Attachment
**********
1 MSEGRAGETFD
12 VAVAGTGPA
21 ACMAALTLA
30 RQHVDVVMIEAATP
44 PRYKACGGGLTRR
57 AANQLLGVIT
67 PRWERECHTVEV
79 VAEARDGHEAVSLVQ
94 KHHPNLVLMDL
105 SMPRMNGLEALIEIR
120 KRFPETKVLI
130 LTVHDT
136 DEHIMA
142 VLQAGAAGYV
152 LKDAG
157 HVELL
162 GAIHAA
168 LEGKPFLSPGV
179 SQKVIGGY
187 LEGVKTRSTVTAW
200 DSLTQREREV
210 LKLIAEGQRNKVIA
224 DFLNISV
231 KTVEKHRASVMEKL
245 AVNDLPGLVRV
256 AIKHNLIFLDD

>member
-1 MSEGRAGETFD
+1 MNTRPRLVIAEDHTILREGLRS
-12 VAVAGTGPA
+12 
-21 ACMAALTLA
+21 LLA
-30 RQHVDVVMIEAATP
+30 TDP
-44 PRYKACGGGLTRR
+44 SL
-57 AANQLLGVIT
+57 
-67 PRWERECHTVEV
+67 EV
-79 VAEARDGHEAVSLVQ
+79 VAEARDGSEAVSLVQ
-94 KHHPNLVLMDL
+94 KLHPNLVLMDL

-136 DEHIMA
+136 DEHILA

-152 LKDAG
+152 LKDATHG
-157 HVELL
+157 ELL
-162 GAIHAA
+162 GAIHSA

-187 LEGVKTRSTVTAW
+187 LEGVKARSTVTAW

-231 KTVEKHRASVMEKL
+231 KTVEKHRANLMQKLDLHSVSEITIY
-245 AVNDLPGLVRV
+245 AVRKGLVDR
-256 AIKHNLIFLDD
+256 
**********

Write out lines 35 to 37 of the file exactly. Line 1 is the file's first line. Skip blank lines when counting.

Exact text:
+30 TDP
-44 PRYKACGGGLTRR
+44 SL